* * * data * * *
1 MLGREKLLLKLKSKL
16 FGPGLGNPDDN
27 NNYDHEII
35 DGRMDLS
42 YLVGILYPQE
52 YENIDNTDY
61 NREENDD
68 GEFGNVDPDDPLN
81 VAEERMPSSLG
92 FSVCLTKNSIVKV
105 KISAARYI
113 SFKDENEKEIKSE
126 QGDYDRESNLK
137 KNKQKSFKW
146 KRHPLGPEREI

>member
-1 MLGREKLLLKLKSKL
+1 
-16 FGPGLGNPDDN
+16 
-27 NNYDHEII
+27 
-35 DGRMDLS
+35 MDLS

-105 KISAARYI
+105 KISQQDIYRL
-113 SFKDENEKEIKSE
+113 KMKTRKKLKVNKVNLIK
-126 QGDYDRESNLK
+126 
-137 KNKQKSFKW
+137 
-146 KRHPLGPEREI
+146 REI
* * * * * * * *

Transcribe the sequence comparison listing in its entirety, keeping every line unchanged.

1 MLGREKLLLKLKSKL
16 FGPGLGNPDDN
27 NNYDHEII
35 DGRMDLS
42 YLVGILYPQE
52 YENIDNTDY
61 NREENDD
68 GEFGNVDPDDPLN
81 VAEERMPSSLG
92 FSVCLTKNSIVKV
105 KISAARYI
113 SFKDENEKEIKSE
126 QGDYDRESNLK
137 KNKQKSFKW
146 KRHPLGPEREI

>member
-1 MLGREKLLLKLKSKL
+1 
-16 FGPGLGNPDDN
+16 
-27 NNYDHEII
+27 
-35 DGRMDLS
+35 MDLS

-105 KISAARYI
+105 KISQQDIYRL
-113 SFKDENEKEIKSE
+113 KMKTRKKLKVNKVNLIK
-126 QGDYDRESNLK
+126 
-137 KNKQKSFKW
+137 
-146 KRHPLGPEREI
+146 REI